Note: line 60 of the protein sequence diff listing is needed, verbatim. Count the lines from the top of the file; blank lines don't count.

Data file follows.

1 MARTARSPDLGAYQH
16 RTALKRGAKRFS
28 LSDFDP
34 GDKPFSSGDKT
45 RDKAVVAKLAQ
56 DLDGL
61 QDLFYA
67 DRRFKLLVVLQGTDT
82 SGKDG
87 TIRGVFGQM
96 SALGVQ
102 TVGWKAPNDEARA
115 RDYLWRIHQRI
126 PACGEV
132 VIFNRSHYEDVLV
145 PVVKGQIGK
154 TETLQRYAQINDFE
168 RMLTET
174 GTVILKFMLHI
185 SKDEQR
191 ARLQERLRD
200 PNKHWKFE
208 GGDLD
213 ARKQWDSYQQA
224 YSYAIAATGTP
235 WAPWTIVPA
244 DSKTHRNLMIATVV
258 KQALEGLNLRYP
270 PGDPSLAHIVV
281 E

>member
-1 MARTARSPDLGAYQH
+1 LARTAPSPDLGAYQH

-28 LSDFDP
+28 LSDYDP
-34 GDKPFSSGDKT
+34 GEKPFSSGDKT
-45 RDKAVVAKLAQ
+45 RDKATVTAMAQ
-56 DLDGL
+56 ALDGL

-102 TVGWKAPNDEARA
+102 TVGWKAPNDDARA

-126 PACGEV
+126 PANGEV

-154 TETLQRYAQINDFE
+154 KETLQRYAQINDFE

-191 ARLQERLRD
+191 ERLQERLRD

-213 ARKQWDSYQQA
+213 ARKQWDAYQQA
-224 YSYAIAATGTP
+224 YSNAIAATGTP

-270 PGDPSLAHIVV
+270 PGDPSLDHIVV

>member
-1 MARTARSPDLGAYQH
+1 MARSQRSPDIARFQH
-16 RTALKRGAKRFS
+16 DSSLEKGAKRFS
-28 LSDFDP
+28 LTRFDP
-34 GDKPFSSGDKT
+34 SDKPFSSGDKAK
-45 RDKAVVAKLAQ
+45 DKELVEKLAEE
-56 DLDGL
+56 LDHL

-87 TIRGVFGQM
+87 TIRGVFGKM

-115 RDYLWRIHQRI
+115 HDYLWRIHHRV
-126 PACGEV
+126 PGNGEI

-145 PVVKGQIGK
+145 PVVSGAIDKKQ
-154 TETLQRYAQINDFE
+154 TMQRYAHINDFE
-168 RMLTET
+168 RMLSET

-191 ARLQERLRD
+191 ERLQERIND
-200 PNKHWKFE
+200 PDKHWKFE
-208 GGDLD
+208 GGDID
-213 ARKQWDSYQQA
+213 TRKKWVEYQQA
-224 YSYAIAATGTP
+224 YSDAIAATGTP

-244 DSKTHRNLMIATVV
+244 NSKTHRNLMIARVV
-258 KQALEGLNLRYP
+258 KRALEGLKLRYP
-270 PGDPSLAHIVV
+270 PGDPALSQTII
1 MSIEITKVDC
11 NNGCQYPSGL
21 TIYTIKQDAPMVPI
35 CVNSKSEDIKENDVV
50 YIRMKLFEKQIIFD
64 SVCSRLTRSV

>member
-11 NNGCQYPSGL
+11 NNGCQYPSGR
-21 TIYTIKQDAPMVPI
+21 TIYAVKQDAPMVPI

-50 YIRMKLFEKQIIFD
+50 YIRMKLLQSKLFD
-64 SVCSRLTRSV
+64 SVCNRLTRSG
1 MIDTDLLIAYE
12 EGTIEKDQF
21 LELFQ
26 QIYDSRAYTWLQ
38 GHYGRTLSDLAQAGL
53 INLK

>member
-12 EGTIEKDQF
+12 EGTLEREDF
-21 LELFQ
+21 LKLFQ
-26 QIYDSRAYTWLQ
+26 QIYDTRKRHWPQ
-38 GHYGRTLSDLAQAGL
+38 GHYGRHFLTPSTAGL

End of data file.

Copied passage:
+16 DSSLEKGAKRFS